16 October 2014

Feuerbach and the End of German Philosophy

The Classics, Part 6b

Feuerbach and the End of German Philosophy

Nine years before the end of his life - he died in 1895 - and three years after Karl Marx’s death, Frederick Engels returned to the beginning with his undoubtedly classic 1886 work “Ludwig Feuerbach and the End of Classical German Philosophy” (attached, and downloadable via the links given below, in two separate files).

The following is how Engels confirms the place of our first (in this course) “classic” book as the original work of Marxism. “The German Ideology” at that point (1886) had not yet been saved from “the gnawing criticism of the mice”. It was not published until 1932.

“In the preface to A Contribution to the Critique of Political Economy, published in Berlin, 1859, Karl Marx relates how the two of us in Brussels in the year 1845 set about: “to work out in common the opposition of our view” — the materialist conception of history which was elaborated mainly by Marx — to the ideological view of German philosophy, in fact, to settle accounts with our erstwhile philosophical conscience. The resolve was carried out in the form of a criticism of post-Hegelian philosophy. The manuscript, two large octavo volumes, had long reached its place of publication in Westphalia when we received the news that altered circumstances did not allow of its being printed. We abandoned the manuscript to the gnawing criticism of the mice all the more willingly as we had achieved our main purpose — self-clarification! Since then more than 40 years have elapsed and Marx died without either of us having had an opportunity of returning to the subject.”

“Ludwig Feuerbach and the End of Classical German Philosophy” is in four parts, of which the first is nominally about George William Frederick Hegel (1770-1831).

In “Ludwig Feuerbach, Part 1” Engels says that the revolutions of 1789 and 1848 were each preceded by uproar in the field of philosophy; but with differences.

Whereas the French pre-revolutionary philosophers had been banned and proscribed, Hegel had advanced in “a triumphant procession which lasted for decades”. At times Hegelianism had held “the rank of a royal Prussian philosophy of state”. In the decade following Hegel’s death, until the denunciatory lectures of Schelling in 1841 which Engels attended, “‘Hegelianism’ reigned most exclusively.” This reign, and the subsequent fall, was the well-ploughed philosophical ground in which Marxism germinated and started to grow.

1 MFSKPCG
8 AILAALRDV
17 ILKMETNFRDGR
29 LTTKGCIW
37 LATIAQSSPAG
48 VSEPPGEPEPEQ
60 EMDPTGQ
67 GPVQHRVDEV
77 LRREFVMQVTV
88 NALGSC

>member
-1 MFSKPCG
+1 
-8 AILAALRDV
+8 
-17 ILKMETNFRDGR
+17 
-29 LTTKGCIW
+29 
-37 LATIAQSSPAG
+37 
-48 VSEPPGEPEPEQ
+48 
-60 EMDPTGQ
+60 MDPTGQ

Engels says:

“At that time politics was a very thorny field, and hence the main fight came to be directed against religion; this fight, particularly since 1840, was indirectly also political.”

This proxy role played in politics by religion (and philosophy) in 1840s Germany is the reason for the apparent elevation of the dichotomy of idealism and materialism, as if this dichotomy explains everything, when by itself it explains nothing. The relationship of (thinking) Subject and (material) Object is dialectical, and not absolute.

Lenin wrote:

“It is impossible completely to understand Marx's Capital, and especially its first chapter, without having thoroughly studied and understood the whole of Hegel's Logic. Consequently, half a century later none of the Marxists understood Marx!!”

So Hegel was much more than a John the Baptist to Karl Marx’s Christ. Hegel had gathered up everything that had gone before, and displayed it as unified history. Hegel made the methodology that served as Marx’s constant framework.

Engels writes:

“… with Hegel philosophy comes to an end; on the one hand, because in his system he summed up its whole development in the most splendid fashion; and on the other hand, because, even though unconsciously, he showed us the way out of the labyrinth of systems to real positive knowledge of the world.”

The second linked item is a return to Engels’ Ludwig Feuerbach, in its fourth and final part, dealing with Engels’ now-deceased friend Karl Marx. Engels writes:

“Out of the dissolution of the Hegelian school, however, there developed still another tendency, the only one which has borne real fruit. And this tendency is essentially connected with the name of Marx (1).

“The separation from Hegelian philosophy was here also the result of a return to the materialist standpoint. That means it was resolved to comprehend the real world — nature and history — just as it presents itself to everyone who approaches it free from preconceived idealist crotchets. It was decided mercilessly to sacrifice every idealist fancy which could not be brought into harmony with the facts conceived in their own and not in a fantastic interconnection. And materialism means nothing more than this.”

Materialism, covered in the second and third parts of this work, was crucial to Marx’s theories.

Materialism gazed mercilessly at the objective universe from the point of view of the free individual human being.

But materialism did not amount to an elevation of the material universe to the status of a “prime mover” God, progenitor of life and breather of spirit into man. Materialism means nothing more than reality, as opposed to fantasy; that is reality as seen by the human Subject.

The remainder, Part 4 of “Ludwig Feuerbach” becomes one of those grand sweeping overviews of which both Engels and Marx were capable. In this case science, philosophy and class politics are interwoven in an undoubtedly dialectical way.

·        The above is to introduce the original reading-text: Feuerbach and the end of German Philosophy, 1886, Engels, Part 1 and Part 2.


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